Hot Chip Made in the Dark

Hot Chip Made in the Dark
Anyone who’s seen Hot Chip live over the past couple years, where the British electro-pop act have been test-driving new tracks, figured their post-breakthrough record would be a little rockier. And certainly their first studio-produced tracks with the full five-piece band ("Out At The Pictures,” "Hold On,” "One Pure Thought”) head in that direction. But Hot Chip venture in a couple other directions as well. Joe Goddard and singer Alexis Taylor — the songwriters/producers who wrote past records double-handedly — still laid down some dance floor-fillers (blippy first single "Ready for the Floor,” the Todd Rungren-sampling "Shake a Fist”) in their bedroom studios. So what’s most surprising are their forays into pop balladry, previously hinted at in the coda to The Warning’s "Boy From School.” The title track, "Made in the Dark,” is particularly striking. Making wonderful use of Alexis’s near-falsetto and soft piano plinks, it seems almost purpose-built for soothing high school break-ups. They have by no means lost their sense of humour — "Wrestling” is about a faux-beef between Hot Chip and LCD Soundsystem over shared band-mate Al Doyle, and you may notice a "Macarena” reference — but for the most part, the irony and gags take a backseat to heartfelt emotion. If past albums sounded a bit like the works of an excitable robot, Made in the Dark proves Hot Chip are well on their way to becoming a real boy.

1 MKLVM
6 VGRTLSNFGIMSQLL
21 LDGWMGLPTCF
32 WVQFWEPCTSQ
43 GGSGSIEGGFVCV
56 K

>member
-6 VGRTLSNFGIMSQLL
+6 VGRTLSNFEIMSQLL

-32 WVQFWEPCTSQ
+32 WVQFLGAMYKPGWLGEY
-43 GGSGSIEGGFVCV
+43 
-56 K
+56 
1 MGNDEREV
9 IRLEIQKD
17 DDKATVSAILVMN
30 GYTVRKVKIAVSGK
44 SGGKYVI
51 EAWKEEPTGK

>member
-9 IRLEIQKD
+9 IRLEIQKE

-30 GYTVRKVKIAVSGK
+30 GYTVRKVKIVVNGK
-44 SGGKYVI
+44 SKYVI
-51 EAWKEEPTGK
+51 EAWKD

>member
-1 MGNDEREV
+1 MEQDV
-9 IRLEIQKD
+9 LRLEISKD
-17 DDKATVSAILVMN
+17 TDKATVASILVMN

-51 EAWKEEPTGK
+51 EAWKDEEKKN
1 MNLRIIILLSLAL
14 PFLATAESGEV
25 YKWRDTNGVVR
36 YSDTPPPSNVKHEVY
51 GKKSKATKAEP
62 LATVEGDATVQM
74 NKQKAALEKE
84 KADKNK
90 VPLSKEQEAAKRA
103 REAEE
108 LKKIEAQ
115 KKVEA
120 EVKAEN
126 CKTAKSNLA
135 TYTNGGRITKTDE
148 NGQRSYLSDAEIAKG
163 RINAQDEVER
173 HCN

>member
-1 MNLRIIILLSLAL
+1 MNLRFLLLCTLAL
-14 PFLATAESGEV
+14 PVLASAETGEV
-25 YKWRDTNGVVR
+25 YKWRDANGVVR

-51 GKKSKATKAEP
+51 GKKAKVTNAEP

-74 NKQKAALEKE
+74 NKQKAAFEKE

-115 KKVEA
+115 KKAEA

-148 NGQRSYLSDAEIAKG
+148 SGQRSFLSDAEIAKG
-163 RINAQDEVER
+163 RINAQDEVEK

Do you consider yourselves an electronic dance act or a pop band?
Alexis Taylor: I don’t really care about any description of us particularly. I don’t think it’s helpful to anyone to say we are this type of band. I just think about what music I like and what music I’d like to make. Some of it is country music and some of it is electronic music, some of it is house music and some of it is soul.

You’ve been touring for ages, how did the live show impact your songwriting?
When you’re recording the things you’re capable of doing as a live band maybe things become a little more rudimentary, a little more elemental, because there isn’t so much time to finesse things. The writing is all done, for a song like "One Pure Thought,” in a matter of hours in one room. Whereas some of these other tracks may be written, edited and changed over months.

This album is more extreme than your last. Did you always plan to write rougher and softer songs?
It just happened, really. The more you work together, the more the things you want to do are easier to achieve. Maybe we’re just better at writing these two styles of music than we were a few albums ago so they can all co-exist on one record because the songwriting and production are good enough. (DFA/EMI)